Monday, February 13, 2012

In Progress: Yellow Prom Dress Fix

This last Saturday I spent about three hours working on the yellow prom dress.  In my mind, the biggest problems that date this dress, and not in a good way, are:

1.  The high, frilly collar.


Although I had been thinking about cutting off the lace panel at the neck entirely, I reevaluated that plan after taking a closer look at the construction.  That lace panel is actually a continuation of the lace on the bodice, and there is another stabilizing layer of white tulle underneath.  If I were to remove both, I would need to leave a seam allowance and either bind the edges with bias tape and sew it down or do some sort of other hem binding or facing.


So, instead, I opted to pull off the ruffle at the neckline.  It keeps the whole high-necked Victorian feel, but feels a little less over-the-top.  There is a little extra fabric previously kept in place by the stitching that held the ruffle on, so I'll need to tack that down, but that's a pretty easy fix.  The only other potential issue here is that the neckline is still pretty tight.  I'll have to figure out whether there's a way to change it, or if I'll just have to live with it.

And the second problem...

2.  The too-long, scungey hemline.


I tried the dress on a few times, measured and pinned up the excess to the inside of the skirt, and played with the length until I settled on just about tea-length.  I had Lumberjack help by marking my desired hem length with a pin, since anyone who has ever tried to mark lengths while wearing the garment will know that it's a total pain.


After settling on moving the hem up by about 13 5/8 inches, I subtracted a quarter-inch turn and an 1 1/4 inch plain hem to get a cutting line of 12 1/8 inches above the bottom hem.  I measured and marked all the way around, then connected the lines with pencil.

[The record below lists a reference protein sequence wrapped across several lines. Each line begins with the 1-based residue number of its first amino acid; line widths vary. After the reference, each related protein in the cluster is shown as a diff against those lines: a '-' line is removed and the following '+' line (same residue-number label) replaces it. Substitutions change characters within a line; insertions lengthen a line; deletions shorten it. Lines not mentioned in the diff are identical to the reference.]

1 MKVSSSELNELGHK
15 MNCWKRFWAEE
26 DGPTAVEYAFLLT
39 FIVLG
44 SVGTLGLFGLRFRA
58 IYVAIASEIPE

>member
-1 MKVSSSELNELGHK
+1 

I ripped out the back seam up to my cutting line, then cut on the line all the way around.  (As a side note, this fabric is hilarious: it feels like raincoat fabric, and goes shick shick shick as you cut, way more like plastic than fabric!)  It removed the gross part of the hem, and the length now looks a lot more proportional to the top of the dress.  I still need to sew the hem, then deal with the lace.  I haven't decided yet how I'm going to treat the lace - it currently has a twisty, messed up horsehair braid at the hem.  I don't know if I'll try to replace the horsehair or just do another plain hem.

On a side note, I think this dress was actually commercially made and not home-sewn: when I was fumbling around trying to pin up the hem in those yards and yards of fabric, I found a little tag, which you can see at the top of the last photo.  It's marked a size 13 but doesn't really have any other information.  There goes my theory!  Oh well - it's still a cute little dress.

It still needs quite a bit more work, but hopefully I'll have more to share soon!


Lucy said...

If the neckline is really too tight, you can hem a small 'v' shape (no more than an inch or so) into the top center of the back, provided there is a seam in the center. You can still do a small alteration without a seam as well, but it can sometimes be a little more tricky with lace. It can give just enough movement to make the neckline feel a bit better and not be such a bother.

Cory Ellen Boberg said...

Thanks for the tip, Lucy!